Think eating healthy is expensive? It doesn’t have to be! Here are five simple ways to save money on a nutrient-dense diet:
1) Do your research. Learn about the nutrient density of foods, as well as when they are freshest, and prioritize your investments in food accordingly (check out what Dr. Joel Fuhman has to say, here). Loose carrots and leafy greens are generally more nutrient-dense than the pre-packaged kind, and also a lot cheaper. Packaged veggies take longer to prepare and transport for sale, which means they have been out of the earth for more days than those that are transported in bulk. They also have higher packaging costs, and that expense is passed on to the consumer at the store.
2) Buy flash frozen organic fruits and vegetables. Frozen produce can be just as healthy, and sometimes healthier, than fresh foods. It is also often easier to find non-GMO produce in the freezer section, than in the produce aisle. Certain foods, such as corn and soy beans, are healthier and cheaper, when purchased frozen. There can be significant differences in prices at different stores, so pay attention to where you get the most bang for your buck.
3) Buy in bulk. Create your own trail mixes and snacks in the bulk foods section at your local farmers markets and health food stores. You can also save money by buying packaged items in bulk. Did you know that Whole Foods offers a discount on items that are purchased by the case, and they will let you mix and match similar items? Consider stocking up on a variety of canned soups, fruits and vegetables (we love their canned sweet potatoes and butternut squash), and other naturally preserved foods. Amazon.com also offers savings on packaged items that are purchased by the case.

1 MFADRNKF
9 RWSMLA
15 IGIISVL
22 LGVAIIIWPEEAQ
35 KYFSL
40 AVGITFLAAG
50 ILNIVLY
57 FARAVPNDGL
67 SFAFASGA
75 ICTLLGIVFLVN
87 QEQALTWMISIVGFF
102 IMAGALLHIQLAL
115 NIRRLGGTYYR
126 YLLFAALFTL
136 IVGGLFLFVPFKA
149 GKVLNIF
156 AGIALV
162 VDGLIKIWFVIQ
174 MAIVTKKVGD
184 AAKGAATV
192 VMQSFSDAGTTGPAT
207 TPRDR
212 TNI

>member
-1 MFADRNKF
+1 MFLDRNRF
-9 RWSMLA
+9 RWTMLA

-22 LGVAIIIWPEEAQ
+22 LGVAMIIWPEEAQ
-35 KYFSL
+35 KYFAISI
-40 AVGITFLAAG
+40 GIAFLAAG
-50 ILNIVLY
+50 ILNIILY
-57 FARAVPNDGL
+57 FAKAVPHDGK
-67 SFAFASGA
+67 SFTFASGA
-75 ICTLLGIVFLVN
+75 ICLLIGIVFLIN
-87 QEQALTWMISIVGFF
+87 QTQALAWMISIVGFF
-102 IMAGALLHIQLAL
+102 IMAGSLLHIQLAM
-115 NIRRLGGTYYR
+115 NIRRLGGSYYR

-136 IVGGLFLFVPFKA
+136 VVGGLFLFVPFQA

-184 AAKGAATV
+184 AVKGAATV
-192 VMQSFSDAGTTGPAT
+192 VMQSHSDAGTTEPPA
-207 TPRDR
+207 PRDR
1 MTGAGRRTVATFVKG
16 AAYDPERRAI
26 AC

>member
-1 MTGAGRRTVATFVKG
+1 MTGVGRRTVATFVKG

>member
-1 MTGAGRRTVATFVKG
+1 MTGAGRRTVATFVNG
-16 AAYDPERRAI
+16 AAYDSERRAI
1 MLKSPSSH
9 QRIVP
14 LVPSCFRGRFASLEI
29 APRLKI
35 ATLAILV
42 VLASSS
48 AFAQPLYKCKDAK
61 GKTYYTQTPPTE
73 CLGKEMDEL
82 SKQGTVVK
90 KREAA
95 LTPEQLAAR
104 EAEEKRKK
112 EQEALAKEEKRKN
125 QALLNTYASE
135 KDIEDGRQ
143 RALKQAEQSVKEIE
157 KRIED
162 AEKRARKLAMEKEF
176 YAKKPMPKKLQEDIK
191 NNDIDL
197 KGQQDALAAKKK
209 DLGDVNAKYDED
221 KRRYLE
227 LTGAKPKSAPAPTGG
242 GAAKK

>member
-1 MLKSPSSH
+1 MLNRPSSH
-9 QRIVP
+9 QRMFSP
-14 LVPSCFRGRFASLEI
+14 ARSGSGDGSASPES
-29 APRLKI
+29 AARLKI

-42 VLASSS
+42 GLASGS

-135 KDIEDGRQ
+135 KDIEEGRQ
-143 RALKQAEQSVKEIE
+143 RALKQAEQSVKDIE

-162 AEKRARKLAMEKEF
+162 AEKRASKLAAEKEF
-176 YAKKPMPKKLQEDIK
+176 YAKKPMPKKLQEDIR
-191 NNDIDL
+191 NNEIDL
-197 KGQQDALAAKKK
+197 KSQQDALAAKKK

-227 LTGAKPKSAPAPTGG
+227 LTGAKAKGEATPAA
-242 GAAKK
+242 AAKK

4) Shop more frequently, and buy only what you need. Shorter, more frequent trips to the store can save money in the long run. I have found that if I stock up on preserved items once a month, and make quick trips for fresh produce twice a week, I end up spending the same amount of time shopping, and a lot less on produce that goes bad before we can enjoy it.
5) Simplify your menus. One-dish meals, such as stir fry and mexican salads, can be just as satisfying and less costly than a protein and two sides. They can also save a lot of time in preparation. Avoid pre-cut veggies at the store, and use a food processor to save time instead. Your produce will be more nutritious, and much tastier, when it is served closer to the earth. If you do feel the need to serve three or four items for dinner, stick to simply roasted vegetables (toss with a high heat oil and sea salt, and roast at 400 for 10-15 minutes), fresh salads, hearty soups, and rice and bean dishes. They are richer in nutrients, simpler to prepare than complicated recipes, and less expensive than animal products.
It’s also important to remember that, even if your grocery bills stay the same, or increase slightly, most people ultimately save money on over the counter medications, doctor visits, and prescriptions, the more they improve the nutrient density of their diet. In my experience, the more we increase the nutrient density of our diet, the fewer medical issues we experience, and the happier and healthier we become.